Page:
The seventh grade concluded a six-week long project on immigration with the Cultural Heritage Project (CHP) Festival on May 19. A capstone project in the grade’s U.S. history curriculum, the CHP challenges each student to research a country, focusing on why and how its people emigrated to the U.S. (Many students choose countries of their family’s origin, but it is not required that they do.) They must write a short page paper synthesizing their findings and make a visual display to complement their oral presentation at the culminating CHP Festival.
Standing beside colorful posters and laptops running slide shows, the students enthusiastically share their research with a stream of visitors that included their families, teachers and classmates. Many shared family artifacts and samples of their country’s cuisine, and some dressed in traditional costumes. In all, the 42 students researched countries from all corners of the world, from Ireland to Haiti to Japan.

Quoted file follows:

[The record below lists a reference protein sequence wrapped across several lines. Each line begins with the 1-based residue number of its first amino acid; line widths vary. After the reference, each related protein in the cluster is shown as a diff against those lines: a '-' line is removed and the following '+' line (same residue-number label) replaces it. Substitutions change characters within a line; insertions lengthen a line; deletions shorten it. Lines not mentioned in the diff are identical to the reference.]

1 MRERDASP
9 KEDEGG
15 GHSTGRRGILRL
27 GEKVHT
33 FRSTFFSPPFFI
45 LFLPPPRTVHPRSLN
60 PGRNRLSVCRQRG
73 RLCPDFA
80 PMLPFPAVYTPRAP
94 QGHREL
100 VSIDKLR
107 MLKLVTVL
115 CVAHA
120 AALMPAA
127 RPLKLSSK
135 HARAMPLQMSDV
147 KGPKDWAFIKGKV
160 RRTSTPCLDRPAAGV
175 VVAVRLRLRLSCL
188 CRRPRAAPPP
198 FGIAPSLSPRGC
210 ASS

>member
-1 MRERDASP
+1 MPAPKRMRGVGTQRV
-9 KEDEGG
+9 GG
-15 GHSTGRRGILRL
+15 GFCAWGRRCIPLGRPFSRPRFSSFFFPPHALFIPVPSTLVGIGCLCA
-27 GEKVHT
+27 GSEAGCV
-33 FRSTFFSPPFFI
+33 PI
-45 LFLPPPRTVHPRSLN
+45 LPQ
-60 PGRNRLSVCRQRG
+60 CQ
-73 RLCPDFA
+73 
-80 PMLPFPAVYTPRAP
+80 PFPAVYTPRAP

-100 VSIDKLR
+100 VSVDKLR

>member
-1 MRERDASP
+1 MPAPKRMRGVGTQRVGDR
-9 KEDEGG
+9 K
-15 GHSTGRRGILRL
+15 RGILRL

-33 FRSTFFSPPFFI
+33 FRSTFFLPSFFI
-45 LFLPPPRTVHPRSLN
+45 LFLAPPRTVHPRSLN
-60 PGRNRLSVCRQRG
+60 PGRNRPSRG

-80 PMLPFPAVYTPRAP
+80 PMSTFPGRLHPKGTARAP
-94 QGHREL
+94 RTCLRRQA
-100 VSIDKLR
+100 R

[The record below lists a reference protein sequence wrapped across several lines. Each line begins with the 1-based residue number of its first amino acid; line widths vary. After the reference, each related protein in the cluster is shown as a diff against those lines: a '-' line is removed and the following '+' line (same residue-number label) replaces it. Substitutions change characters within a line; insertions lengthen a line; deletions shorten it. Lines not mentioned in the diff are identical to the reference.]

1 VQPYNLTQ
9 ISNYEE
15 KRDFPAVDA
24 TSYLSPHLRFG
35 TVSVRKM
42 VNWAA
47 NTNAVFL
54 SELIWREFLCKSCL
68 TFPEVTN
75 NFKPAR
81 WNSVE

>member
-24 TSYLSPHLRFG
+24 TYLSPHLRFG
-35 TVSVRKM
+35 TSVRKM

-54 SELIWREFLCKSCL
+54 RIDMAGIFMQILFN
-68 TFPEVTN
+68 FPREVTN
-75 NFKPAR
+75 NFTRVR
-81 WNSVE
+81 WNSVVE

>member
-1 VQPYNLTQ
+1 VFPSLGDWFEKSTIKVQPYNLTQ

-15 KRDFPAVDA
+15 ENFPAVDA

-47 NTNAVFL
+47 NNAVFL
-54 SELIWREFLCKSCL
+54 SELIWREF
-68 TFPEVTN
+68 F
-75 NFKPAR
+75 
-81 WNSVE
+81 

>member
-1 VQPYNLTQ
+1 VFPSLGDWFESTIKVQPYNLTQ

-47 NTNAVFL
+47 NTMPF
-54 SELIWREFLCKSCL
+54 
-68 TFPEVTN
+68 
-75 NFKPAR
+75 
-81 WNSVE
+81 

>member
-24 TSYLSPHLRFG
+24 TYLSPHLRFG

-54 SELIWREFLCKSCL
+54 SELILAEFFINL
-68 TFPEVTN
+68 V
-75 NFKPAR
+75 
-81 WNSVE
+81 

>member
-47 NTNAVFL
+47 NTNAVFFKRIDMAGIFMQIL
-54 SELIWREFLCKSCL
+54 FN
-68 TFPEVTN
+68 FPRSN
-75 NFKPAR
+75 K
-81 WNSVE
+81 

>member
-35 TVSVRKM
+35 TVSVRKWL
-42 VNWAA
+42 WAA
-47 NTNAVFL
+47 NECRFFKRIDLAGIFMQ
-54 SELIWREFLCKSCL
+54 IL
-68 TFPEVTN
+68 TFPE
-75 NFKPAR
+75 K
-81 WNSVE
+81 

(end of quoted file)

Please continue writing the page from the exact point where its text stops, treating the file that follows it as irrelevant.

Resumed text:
The CHP wiki gives an overview of the project’s guidelines, timetable and requirements. The wiki includes a research pathfinder created by the librarians to direct students to trustworthy sources. Students organized their research notes and created bibliographies using the Noodlebib software.
History teachers Maresa Patterson and Mike Adamowicz, who designed the CHP to give students a chance to flex their researching, writing, and oral speaking muscles, were impressed with both their process and their final products.
“CHP is one of my favorite projects here at Beaver,” says Mr. Adamowicz. ” The students researched thoroughly, managed deadlines, wrote papers, and produced stimulating work. The displays at the fair were fabulous. The best thing about this project is that it is student-driven, and naturally engaging. The students learn about themselves, and their differences in a fun and meaningful way.”